Paris - The decision by French Open organisers not to grant
Serena Williams a seeding on her long-awaited Grand Slam return has prompted
renewed focus on the sport's policy towards female players and parenthood.
"French Open is punishing Serena Williams for having a
baby" read a USA Today headline, arguing an expectation for the 23-time
major winner should be made for Thursday's draw.
At 36, the American is looking to regain her top form
following the birth of her daughter last September. After sitting out of
competition for over a year, she no longer had a ranking upon her return to the
WTA circuit in March.
She has played just four matches this season across
appearances at Indian Wells and Miami. But her results, far from convincing,
have only been good enough to climb to 449th in the world rankings.
With a ranking so low, no player would typically even be
able to take part in qualifying for the main draw. That is unless benefiting
from a wildcard or using a protected ranking, which has at least allowed
Williams direct entrance into the field.
It is a system that lets a player retain, for a transitional
period, a former ranking upon return from a long absence - between six months
and two years - due to injury, illness or pregnancy.
But it does not guarantee them a seeding, leaving Serena
vulnerable to an encounter with leading title contenders as early as the first
At Miami, Williams ran into Indian Wells champion Naomi
Osaka in her opening match and was easily beaten.
"She has won this title so many times (eight) that she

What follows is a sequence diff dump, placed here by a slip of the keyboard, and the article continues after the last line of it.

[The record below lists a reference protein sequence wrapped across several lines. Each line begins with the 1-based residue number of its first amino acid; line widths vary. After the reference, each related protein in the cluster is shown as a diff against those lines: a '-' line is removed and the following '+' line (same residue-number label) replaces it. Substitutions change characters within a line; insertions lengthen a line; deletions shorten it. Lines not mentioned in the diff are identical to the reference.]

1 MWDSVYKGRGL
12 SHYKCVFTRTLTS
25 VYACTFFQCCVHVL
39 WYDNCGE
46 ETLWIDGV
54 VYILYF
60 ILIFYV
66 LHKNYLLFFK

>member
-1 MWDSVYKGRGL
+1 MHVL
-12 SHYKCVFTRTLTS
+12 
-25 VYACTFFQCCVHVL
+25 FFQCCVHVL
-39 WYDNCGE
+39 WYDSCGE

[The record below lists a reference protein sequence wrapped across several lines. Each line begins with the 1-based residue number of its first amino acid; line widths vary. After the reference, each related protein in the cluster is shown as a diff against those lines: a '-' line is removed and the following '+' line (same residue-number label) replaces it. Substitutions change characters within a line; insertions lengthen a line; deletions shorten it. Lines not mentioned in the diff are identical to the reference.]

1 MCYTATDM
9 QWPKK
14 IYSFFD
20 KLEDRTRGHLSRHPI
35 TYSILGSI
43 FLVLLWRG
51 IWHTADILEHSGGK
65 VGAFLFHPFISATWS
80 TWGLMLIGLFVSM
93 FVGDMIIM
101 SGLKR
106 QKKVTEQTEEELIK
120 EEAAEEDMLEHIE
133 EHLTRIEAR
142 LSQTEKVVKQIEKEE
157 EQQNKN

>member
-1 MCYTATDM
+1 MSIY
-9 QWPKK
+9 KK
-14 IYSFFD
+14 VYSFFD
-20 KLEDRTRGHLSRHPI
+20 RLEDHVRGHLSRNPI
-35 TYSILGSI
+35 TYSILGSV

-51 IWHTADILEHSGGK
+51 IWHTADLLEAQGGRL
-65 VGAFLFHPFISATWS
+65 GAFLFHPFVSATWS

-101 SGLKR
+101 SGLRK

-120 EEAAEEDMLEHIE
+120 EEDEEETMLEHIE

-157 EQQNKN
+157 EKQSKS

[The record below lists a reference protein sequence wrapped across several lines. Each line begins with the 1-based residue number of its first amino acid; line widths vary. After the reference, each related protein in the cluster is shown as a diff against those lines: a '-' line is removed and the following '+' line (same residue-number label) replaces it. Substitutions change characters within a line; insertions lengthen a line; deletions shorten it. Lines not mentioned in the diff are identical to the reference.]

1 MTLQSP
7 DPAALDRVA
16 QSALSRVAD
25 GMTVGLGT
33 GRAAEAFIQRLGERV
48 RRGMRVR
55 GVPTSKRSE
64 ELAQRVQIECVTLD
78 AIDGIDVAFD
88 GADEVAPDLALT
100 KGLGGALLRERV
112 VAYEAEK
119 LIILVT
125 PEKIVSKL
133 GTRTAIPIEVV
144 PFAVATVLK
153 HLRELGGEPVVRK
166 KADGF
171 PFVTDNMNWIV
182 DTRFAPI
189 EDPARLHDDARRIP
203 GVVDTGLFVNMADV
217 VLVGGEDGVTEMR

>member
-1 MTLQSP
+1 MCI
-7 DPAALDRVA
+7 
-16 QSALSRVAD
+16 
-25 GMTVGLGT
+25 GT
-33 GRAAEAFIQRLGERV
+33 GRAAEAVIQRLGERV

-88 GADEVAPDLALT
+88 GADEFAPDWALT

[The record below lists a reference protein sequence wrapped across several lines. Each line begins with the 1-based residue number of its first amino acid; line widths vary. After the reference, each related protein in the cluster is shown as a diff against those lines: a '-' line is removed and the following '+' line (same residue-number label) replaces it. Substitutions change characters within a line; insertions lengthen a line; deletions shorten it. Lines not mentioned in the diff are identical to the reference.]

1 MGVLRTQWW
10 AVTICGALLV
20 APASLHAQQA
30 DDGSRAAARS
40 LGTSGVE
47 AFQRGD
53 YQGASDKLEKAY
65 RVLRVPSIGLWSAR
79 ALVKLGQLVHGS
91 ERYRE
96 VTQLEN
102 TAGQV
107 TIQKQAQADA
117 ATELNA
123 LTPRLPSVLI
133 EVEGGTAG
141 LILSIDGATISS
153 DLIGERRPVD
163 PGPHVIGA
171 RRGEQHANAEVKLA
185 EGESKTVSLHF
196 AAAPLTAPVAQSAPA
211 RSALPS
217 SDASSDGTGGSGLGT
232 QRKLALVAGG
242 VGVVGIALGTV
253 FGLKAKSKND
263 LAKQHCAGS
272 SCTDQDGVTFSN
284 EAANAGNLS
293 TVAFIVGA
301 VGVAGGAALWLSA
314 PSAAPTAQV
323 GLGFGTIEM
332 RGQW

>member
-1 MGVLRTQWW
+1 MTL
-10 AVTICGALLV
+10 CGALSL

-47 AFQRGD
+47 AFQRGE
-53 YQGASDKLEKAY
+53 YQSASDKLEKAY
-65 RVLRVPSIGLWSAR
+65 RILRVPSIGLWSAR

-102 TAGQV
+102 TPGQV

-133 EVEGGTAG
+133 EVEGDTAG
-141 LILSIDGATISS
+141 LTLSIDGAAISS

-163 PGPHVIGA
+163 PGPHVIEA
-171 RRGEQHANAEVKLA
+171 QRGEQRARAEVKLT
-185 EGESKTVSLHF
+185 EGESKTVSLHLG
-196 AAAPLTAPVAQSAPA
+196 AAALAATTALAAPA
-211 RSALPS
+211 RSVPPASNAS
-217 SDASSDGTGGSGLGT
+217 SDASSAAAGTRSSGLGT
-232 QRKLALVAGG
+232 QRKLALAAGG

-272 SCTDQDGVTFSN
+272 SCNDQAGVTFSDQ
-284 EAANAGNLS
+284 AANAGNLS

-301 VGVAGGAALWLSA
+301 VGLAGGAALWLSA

needs protection," Miami tournament director James Blake said after the
WTA refused to alter its rules despite conceding that they would be
"further reviewed" going forward.
"It's not as if she left because of injury and lost her
passion for the game," Blake said. "She had a kid, which we should
all be celebrating, so when she comes back there should be a grace period where
she can still be seeded."
Maria Sharapova also spoke up in support of her long-time
rival last week.
"It's a tough call, I would like to see that
change," Sharapova said. "I think that would be nice."
At Wimbledon, which runs from July 2-15, the All England
Club could elect to seed Serena using its unique system that favours
grass-court specialists, given she is a seven-time champion.
But at Roland Garros, an event she has won three times,
organisers are not ready to take such a step with the French Tennis Federation
(FFT) reaffirming the seedings will reflect the latest WTA rankings.
Tournament organisers have been equally unmoved in the past
when faced with similar situations.
Victoria Azarenka was unseeded at last year's Wimbledon in
her first Grand Slam since giving birth in late 2016, while Kim Clijsters was
in a similar position at the 2009 US Open.
However, that didn't stop Clijsters, who needed a wildcard
just to compete in New York, from going on to lift the second of four career
Grand Slam titles.